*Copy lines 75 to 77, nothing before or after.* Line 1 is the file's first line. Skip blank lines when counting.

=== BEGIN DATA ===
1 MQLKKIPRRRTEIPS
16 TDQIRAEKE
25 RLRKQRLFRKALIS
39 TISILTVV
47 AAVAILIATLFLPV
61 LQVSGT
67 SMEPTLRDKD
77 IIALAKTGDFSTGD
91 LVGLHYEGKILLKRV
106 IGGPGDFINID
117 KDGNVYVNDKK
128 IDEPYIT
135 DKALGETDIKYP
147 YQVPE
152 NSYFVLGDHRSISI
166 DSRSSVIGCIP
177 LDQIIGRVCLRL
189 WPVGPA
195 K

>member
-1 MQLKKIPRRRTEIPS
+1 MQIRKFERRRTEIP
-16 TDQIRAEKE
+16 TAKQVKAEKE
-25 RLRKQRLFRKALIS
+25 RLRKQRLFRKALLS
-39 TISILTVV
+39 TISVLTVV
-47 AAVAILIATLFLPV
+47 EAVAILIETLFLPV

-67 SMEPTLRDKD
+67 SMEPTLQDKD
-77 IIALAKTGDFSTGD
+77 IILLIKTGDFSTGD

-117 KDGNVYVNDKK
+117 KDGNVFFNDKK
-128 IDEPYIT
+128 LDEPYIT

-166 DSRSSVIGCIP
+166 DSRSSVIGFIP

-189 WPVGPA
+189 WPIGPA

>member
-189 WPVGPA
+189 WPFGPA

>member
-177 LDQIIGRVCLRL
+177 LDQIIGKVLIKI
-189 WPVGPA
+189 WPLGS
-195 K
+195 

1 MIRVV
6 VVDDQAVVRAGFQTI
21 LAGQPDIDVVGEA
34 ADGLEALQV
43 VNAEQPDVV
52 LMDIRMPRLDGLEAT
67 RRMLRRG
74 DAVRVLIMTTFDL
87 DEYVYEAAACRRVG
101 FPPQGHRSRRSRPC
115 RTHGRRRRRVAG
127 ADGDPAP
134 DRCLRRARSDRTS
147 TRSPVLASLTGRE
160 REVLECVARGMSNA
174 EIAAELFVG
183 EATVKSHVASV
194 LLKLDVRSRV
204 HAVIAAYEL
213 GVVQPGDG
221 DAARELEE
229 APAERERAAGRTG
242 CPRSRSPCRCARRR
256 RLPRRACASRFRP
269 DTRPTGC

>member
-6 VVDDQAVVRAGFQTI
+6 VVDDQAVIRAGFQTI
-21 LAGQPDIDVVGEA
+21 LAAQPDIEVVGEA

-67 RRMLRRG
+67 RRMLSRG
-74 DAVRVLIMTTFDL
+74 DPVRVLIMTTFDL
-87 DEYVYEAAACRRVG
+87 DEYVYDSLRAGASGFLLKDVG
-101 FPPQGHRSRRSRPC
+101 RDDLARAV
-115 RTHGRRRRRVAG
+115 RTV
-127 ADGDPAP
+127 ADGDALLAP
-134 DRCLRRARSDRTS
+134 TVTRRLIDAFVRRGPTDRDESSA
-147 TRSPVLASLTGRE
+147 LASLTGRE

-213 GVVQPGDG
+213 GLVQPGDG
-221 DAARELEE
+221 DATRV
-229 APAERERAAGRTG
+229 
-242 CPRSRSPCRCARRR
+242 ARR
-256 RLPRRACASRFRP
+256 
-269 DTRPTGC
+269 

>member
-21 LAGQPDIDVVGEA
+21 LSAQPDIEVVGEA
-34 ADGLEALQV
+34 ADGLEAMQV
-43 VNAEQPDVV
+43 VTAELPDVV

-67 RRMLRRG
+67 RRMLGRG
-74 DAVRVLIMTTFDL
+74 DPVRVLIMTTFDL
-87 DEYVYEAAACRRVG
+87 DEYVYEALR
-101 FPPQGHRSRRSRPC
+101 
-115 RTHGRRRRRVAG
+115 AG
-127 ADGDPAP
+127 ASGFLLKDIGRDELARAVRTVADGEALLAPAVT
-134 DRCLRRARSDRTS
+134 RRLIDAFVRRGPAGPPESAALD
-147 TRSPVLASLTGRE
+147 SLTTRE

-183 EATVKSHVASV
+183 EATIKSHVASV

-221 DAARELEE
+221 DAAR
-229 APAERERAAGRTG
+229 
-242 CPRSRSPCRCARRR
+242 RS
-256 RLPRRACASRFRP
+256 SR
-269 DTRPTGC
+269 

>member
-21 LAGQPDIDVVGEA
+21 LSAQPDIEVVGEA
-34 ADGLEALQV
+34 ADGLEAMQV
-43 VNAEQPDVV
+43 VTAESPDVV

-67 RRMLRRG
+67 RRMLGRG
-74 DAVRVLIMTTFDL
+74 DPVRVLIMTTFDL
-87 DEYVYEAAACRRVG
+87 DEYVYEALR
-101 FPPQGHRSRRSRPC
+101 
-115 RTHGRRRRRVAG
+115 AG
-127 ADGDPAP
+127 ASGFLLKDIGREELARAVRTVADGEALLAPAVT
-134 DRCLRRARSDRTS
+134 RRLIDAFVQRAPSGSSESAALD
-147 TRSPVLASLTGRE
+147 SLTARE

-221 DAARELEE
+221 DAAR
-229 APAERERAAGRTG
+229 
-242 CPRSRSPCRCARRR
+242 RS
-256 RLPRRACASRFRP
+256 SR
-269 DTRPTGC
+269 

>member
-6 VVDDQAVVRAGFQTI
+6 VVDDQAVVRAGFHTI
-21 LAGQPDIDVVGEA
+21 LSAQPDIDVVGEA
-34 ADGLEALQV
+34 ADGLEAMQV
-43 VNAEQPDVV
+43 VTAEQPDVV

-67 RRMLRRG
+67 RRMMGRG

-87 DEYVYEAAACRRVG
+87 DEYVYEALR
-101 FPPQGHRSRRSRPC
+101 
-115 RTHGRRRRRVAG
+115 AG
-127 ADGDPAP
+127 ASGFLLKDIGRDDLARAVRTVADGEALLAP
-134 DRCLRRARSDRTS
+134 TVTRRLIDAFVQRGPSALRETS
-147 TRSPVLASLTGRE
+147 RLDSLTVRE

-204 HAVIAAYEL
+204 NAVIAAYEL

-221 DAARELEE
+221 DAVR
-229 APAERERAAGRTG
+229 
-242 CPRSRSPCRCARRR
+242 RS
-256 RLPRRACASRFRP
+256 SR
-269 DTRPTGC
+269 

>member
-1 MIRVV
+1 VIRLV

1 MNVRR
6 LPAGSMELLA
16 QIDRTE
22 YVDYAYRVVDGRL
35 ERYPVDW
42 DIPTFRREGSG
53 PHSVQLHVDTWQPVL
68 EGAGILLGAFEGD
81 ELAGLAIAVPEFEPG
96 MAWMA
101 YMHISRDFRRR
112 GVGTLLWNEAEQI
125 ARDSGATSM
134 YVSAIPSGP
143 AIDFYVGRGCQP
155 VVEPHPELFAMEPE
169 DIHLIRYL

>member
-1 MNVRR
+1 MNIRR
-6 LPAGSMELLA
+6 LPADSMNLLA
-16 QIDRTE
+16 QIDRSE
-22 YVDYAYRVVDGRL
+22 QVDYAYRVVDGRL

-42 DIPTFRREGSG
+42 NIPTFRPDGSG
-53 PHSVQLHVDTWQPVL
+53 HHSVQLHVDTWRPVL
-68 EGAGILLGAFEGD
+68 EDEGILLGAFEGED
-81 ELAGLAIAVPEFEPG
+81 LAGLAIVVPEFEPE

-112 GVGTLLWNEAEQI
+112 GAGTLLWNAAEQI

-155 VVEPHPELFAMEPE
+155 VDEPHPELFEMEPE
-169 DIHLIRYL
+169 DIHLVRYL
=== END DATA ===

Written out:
242 CPRSRSPCRCARRR
256 RLPRRACASRFRP
269 DTRPTGC